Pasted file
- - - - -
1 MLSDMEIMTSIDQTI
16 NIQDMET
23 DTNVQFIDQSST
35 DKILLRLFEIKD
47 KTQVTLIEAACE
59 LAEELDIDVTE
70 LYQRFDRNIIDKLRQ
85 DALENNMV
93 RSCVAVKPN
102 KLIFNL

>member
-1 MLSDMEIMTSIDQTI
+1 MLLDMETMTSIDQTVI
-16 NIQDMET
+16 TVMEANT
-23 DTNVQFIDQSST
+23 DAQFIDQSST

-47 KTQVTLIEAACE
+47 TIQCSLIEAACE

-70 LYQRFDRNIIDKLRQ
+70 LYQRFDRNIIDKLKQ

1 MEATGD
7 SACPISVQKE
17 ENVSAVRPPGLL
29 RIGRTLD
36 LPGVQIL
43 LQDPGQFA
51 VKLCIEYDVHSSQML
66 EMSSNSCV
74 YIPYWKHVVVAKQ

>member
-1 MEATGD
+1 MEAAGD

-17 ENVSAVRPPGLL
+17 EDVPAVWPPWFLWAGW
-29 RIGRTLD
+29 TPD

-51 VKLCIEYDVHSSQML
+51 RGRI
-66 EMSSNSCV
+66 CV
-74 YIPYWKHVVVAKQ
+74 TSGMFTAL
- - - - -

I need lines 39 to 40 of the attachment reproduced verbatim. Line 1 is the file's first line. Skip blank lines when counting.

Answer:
+51 RGRI
-66 EMSSNSCV